It was partly by using food to teach seventh-graders about the Shoah and trying to communicate the deeper ways to understand loss, memory, and a retained culture that I began to appreciate how much the cuisines of Black and Jewish Diasporas had in common. Civilizations without borders re-create themselves after tragedies and traumas, and they migrate and mutate in response. Just as important, and maybe more important, as what their canons dictate is how their constructs grow and push the culture and its cuisines forward. In particular, the legacies of African Atlantic/African American and Ashkenazi Jewish cultures in the West are important, given the rich dialogue generated by two hundred or so years of common concerns and evolving cooperation and conflict in the United States. Above all is the familiar guest, trauma, and its best friend, want.
Yiddish foodways are extremely beautiful because there are so many similar issues with their cultural interpretation of African American foodways. They even have the same kind of language transmission—the recipes were passed to the next generation in a terse vernacular that bridged ancient homelands and new realities. (Yiddish wasn’t “bad German,” and AAVE [African American Vernacular English, or Ebonics] wasn’t bad English; they were languages born in their place to facilitate specific communal transitions.) In my opinion, people ascribe way too much to ingenuity and poverty; “that’s all they had” gets said, and then a shrug, a look, a dismissal. No, that’s not enough. What does it mean to see these others and how they eat and know what you eat and what you have to have and translate everything in a vernacular born in exile, mixing ideas from all the places you’ve been?
What’s most galling is that we’ve generally missed the mood that looms over both Yiddish food and soul food traditions. They are exploited and extolled for their comfort but demeaned for their lack of health benefits or damned as irrelevant. There is a familiar feeling of shame among some: Yiddish food was pre-Shoah/ Holocaust food, the food of balobostehs (homemakers) and weakened, starving, pious yeshivah boys compared with Newish-Jewish (Israeli-Mediterranean food—the food of the sabra). Soul food was that of ignorant “slaves” fed a diet to match their bonds in other ways, something to keep them in physical chains that did not require shackles. One recent news story spoke of an employee at Ikea who was offended that his manager served watermelon because “the masters gave that to the slaves,” a complete fallacy.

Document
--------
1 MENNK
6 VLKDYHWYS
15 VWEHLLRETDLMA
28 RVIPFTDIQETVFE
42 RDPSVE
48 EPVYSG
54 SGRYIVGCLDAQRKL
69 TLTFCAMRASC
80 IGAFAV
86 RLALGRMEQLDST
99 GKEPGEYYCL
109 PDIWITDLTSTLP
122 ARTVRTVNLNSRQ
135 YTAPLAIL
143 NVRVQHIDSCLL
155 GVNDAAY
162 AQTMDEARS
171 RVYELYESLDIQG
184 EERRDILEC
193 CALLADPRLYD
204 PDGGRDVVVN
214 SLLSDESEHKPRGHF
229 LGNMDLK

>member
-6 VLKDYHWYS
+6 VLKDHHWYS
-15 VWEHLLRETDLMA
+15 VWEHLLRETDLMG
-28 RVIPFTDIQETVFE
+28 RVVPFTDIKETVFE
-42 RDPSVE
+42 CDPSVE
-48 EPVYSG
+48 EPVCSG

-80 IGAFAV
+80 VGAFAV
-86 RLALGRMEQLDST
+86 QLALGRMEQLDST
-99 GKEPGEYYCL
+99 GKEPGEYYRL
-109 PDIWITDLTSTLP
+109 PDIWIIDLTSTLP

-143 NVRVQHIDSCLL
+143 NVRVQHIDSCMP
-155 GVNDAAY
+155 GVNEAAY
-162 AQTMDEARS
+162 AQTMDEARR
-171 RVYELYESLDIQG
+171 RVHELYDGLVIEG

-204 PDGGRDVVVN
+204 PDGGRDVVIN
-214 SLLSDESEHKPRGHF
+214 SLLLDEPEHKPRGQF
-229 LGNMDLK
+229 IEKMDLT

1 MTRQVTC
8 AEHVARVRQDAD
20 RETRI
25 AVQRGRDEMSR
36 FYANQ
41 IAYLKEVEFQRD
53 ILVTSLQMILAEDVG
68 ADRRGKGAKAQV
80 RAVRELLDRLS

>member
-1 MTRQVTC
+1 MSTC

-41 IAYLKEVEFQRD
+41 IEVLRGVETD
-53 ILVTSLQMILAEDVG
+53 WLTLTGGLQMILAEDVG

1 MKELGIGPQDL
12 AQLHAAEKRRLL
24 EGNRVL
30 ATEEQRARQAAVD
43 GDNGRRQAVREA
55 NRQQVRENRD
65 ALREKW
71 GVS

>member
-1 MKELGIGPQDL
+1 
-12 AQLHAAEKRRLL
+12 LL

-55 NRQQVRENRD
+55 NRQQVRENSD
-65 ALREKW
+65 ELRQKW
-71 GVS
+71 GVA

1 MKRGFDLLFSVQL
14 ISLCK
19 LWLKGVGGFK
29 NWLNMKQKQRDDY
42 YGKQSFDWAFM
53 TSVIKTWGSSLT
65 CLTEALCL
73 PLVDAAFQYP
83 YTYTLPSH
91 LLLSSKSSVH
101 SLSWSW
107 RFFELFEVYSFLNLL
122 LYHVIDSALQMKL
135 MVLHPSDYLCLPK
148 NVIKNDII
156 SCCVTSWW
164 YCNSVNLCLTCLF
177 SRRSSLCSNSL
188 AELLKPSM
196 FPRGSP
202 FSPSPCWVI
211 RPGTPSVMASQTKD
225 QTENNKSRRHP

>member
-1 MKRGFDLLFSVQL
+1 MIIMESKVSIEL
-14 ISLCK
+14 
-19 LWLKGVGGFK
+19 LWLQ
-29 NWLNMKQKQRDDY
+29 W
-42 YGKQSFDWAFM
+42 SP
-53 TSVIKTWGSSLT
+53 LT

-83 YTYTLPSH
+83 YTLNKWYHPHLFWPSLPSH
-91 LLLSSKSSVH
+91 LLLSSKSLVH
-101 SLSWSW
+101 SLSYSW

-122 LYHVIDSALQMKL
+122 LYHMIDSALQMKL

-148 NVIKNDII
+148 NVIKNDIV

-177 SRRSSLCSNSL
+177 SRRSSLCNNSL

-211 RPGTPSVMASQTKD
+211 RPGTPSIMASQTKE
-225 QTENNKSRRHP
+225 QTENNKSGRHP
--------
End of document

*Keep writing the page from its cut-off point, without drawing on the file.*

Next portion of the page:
In both cases, the foods of Ashkenazi Jews and Black Americans have been maligned and marginalized right along with the people. If the food was corrupt, so was the beleaguered, antiquated way of life we no longer have a taste for because it embarrasses us. However, these were survivors; they were hyperaware of the seasons, frugal and attentive, and most of all, they used their food to show transgenerational love. The idea that something somehow lacked in their gastronomy or worldview came from without, not from within. When people feel that connection between Jews and Blacks in America, it’s not just in struggle, or in satire or survival; it’s in the very soul of the cooking itself.
When people ask me about my favorite “Jewish” food, I say kasha varnishkes. I understand it. It’s the best of the earth in one bowl. The barley that people saw in fields, the pasta it took G-d and miller and mother to partner in making, and onions—the soul of any soul cuisine, brown and sweet and savory and present—are all in one dish with butter or schmaltz and salt. What more do you need? I see all the people and the feelings they had about their food and their position in life, their pride despite their degradation, and the sense of relief when they got to enjoy just one more thing in life.
As I write this bricolage narrative, it becomes clear that a linear account of Jews and Blacks eating and cooking together or for each other is thorny because we are so often oppressed and marginalized and pushed to the edges. So much is missing, but worse yet, the generations descended from the survivors sometimes do not know how to feel about or comprehend their Ancestors. And yet, our job is to bridge the chasms and feel our way back to a place where we can see beyond imposed lenses that regard us as earth-shatteringly oppositional and then to seek out history. Those accounts, where we find common ground in spirit and purpose, do exist. Food was where these common Ancestors of mine tucked away secrets, hopes, and tactics for overcoming being forgotten and telling a story in which all humans could see themselves reflected.
Excerpted from KOSHERSOUL by Michael Twitty. Reprinted with permission of the publisher, AMISTAD, an imprint of HarperCollins. Copyright © 2022 by Michael Twitty.